Surprising adventures, miraculous escapes, and wonderful travels, of the renowned Baron Munchausen

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Surprising Adventures, Miraculous Escapes, and Wonderful Travels, of the Renowned Baron Munchausen (1820)
by Rudolf Erich Raspe
3179154Surprising Adventures, Miraculous Escapes, and Wonderful Travels, of the Renowned Baron Munchausen1820Rudolf Erich Raspe




Miraculous Escapes,




Baron Munchausen,


Carried on the back of an Eagle over France to Gibraltar, &c. &c.

Entered according to Order.



Of the Renowned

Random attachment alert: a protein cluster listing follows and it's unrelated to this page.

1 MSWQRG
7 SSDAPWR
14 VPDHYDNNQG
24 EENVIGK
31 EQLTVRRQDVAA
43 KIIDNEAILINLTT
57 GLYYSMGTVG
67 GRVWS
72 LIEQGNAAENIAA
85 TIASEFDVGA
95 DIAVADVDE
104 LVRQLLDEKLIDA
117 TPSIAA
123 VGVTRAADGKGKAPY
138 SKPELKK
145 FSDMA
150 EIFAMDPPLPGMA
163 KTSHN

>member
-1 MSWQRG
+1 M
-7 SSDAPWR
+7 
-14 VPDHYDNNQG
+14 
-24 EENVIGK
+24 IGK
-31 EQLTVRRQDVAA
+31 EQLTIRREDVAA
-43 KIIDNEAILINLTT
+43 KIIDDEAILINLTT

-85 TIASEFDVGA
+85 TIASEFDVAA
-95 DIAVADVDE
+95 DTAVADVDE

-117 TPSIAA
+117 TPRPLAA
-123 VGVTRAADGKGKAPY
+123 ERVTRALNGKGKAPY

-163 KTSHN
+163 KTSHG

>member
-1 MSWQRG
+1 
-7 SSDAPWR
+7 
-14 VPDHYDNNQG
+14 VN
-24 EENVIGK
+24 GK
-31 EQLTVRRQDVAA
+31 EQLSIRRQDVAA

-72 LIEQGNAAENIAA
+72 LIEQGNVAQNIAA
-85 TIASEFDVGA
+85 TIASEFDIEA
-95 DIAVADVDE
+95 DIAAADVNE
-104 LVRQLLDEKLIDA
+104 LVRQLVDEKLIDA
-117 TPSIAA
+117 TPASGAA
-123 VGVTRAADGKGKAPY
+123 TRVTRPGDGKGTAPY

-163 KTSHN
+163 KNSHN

ABOUT the beginning of his present Majesty's reign, I had some business with a distant relation, who then lived on the Isle of Thanet; it was a family dispute, and not likely to be finished soon.-I made it a practice, during my residence there, the weather being fine, to walk out every morning. After a few of these excursions, I observed an object on a great eminence, about three miles distant; I extended my walk to it, and found the ruins of an ancient temple: on the eastern end were the remains of a lofty tower near 40 feet high, over-grown with ivy, the top apparently flat: I surveyed it on every side very minutely, thinking that if I could gain its summit, I should enjoy the most delightful prospect of the circumjacent country.———Animated by this hope, I resolved, if possible, to gain the summit; which I at length effected by means of the ivy, tho' not without great difficulty and danger. The top I found covered with this ever-green, except a large chasm in the middle.-Curiosity prompted me to sound the opening, in order to ascertain its depth, as I entertained a suspicion that it might probably communicate with some unexplored subterranean cavern in the hill; but having no line, I was at a loss how to proceed. After revolving the matter in my thoughts for some time, I resolved to drop a stone down, and listen to the echo; which I had no sooner done, than I heard a rustling below, and suddenly a monstrous eagle put up its head right opposite my face; and rising up with irresistible force, carried me away, seated on its shoulders. —I instantly grasped it round the neck, which was large enough to fill my arms; and its wings, when extended, were ten yards from one extremity to the other. —As it arose with a regular ascent, my seat was perfectly easy, and I enjoyed the prospect below with inexpressible pleasure. —It hovered ever Margate for some time, then directed it course to Dover-cliff, where it alighted and I thought of dismounting, but was prevented by a sudden discharge of musketry from a party of marines that were exercising on the beach. It instantly re-ascended, and flew over over the sea towards Calais; but so very high that the Channel to be no broader than the Thames at London-bridge. In a quarter of an hour I found myself over a thick wood in France, where the eagle descended very rapidly, which caused me to slip down to the back part of its head; but slighting on a large tree, and raising its head, I recovered my seat as before, but saw no possibility of disengaging myself, without the danger of being killed by the fall: so I determined to sit fast. —After resting a few minutes, it took wing and proceeded —In three days I saw the rock of Gibralter very distinctly —The day being clear, notwithstanding my degree of elevation, the earth’s surface appeared just like a map, where land, sea, lakes, rivers, mountains, and the like were perfectly distinguishable; and having some knowledge of geogeaphy, I was at no loss to deter- mine what part of the globe I was in —My eagle, however, proceeded and looking before me with inexpressible pleasure, I observed that he was preparing to alight, and descended on the top of a very high mountain. At this time the moon, far distant in the west, and obscured by dark clouds, but just afforded light sufficient to discover a kind of shrubbery all around — The eagle began to stagger against the shrubs; I endeavoured to keep my seat, but was soon thrown to some distance among the bushes. — In attempting to rise, I put my hand on a large hedge hog which happened to lie among the grass upon its back: It instantly closed round my hand, so that I found it impossible to shake it off. I struck it several times against the ground without effect; but while I was thus employed, I heard a rustling among the shrubbery, and looking up, I saw a huge animal within three yards of me! I could make no defence but held out both my hands, when it rushed on me, and seized that on which the hedge hog was fixed. — My hand being soon relieved. I ran to some distance, where I saw the creature suddenly drop down and expire, with the hedge hog in its throat! — As soon as day appeared, the eagle fled off and I travelled to the town, intending for Rome. — I travelled post, and finding myself in a narrow lane, bade the postillion give a signal with his horn, that other travellers might not meet us in the narrow passage. — He blew with all his might, but his endeavours were in vain; he could not make the horn sound, which was unaccountable and rather unfortunate; for soon after we found another coach coming the other way: there was no proceeding; however, I got out of my carriage, and being pretty strong, placed it, wheels and all, on my head: I then jumped over a hedge about nine feet high (which, considering the weight of the coach, was rather difficult) into a field, and came out again by another jump into the road beyond the other carriage. — I then went back for the horses, and placing one on my head, and the other under my left arm, by the same means brought them to my coach, and proceeded to an inn at the end of our stage. — After we arrived at the inn, my postillion and I refreshed ourselves: he hung his horse on a peg near the kitchen fire, and I sat on the other side. - Suddenly we heard a Tereng! tereng! teng! teng! We looked round, and now found the reason the postillion had not been able to sound his horn; his tunes were frozen up in it, and came out now by thawing, plain enough, and much to the credit of the driver, so that the honest fellow entertained us for some time with a successive variety of tunes, without putting his mouth to the horn, to our great astonishment!